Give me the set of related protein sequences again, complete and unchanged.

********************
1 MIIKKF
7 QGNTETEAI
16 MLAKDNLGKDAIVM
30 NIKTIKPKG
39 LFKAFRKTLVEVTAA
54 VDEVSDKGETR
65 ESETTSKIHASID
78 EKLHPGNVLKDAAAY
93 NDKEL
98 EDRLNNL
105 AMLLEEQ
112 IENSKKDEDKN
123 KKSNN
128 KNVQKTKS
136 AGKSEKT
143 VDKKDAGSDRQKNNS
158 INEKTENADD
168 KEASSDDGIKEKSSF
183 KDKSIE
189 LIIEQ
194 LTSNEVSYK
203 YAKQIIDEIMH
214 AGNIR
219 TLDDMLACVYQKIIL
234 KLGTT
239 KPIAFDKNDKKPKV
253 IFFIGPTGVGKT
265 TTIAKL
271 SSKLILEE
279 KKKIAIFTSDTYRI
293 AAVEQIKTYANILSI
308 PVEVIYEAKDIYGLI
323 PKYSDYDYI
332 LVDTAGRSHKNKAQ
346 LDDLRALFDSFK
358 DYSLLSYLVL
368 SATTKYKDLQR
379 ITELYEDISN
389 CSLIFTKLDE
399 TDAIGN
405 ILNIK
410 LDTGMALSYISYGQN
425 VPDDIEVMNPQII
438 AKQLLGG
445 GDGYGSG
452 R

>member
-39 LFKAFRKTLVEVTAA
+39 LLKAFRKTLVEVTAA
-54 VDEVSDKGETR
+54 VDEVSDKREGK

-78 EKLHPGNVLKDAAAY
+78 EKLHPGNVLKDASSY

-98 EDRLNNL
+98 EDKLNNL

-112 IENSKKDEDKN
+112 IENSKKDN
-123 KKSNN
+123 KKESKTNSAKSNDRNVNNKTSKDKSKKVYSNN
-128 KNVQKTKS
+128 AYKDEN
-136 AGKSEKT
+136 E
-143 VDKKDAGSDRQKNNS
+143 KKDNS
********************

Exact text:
1 MIIKKF
7 QGNTETEAI
16 MLAKDNLGKDAIVM
30 NIKTIKPKG
39 LFKAFRKTLVEVTAA
54 VDEVSDKGETR
65 ESETTSKIHASID
78 EKLHPGNVLKDAAAY
93 NDKEL
98 EDRLNNL
105 AMLLEEQ
112 IENSKKDEDKN
123 KKSNN
128 KNVQKTKS
136 AGKSEKT
143 VDKKDAGSDRQKNNS
158 INEKTENADD
168 KEASSDDGIKEKSSF
183 KDKSIE
189 LIIEQ
194 LTSNEVSYK
203 YAKQIIDEIMH
214 AGNIR
219 TLDDMLACVYQKIIL
234 KLGTT
239 KPIAFDKNDKKPKV
253 IFFIGPTGVGKT
265 TTIAKL
271 SSKLILEE
279 KKKIAIFTSDTYRI
293 AAVEQIKTYANILSI
308 PVEVIYEAKDIYGLI
323 PKYSDYDYI
332 LVDTAGRSHKNKAQ
346 LDDLRALFDSFK
358 DYSLLSYLVL
368 SATTKYKDLQR
379 ITELYEDISN
389 CSLIFTKLDE
399 TDAIGN
405 ILNIK
410 LDTGMALSYISYGQN
425 VPDDIEVMNPQII
438 AKQLLGG
445 GDGYGSG
452 R

>member
-39 LFKAFRKTLVEVTAA
+39 LLKAFRKTLVEVTAA
-54 VDEVSDKGETR
+54 VDEVSDKREGK

-78 EKLHPGNVLKDAAAY
+78 EKLHPGNVLKDASSY

-98 EDRLNNL
+98 EDKLNNL

-112 IENSKKDEDKN
+112 IENSKKDN
-123 KKSNN
+123 KKESKTNSAKSNDRNVNNKTSKDKSKKVYSNN
-128 KNVQKTKS
+128 AYKDEN
-136 AGKSEKT
+136 E
-143 VDKKDAGSDRQKNNS
+143 KKDNS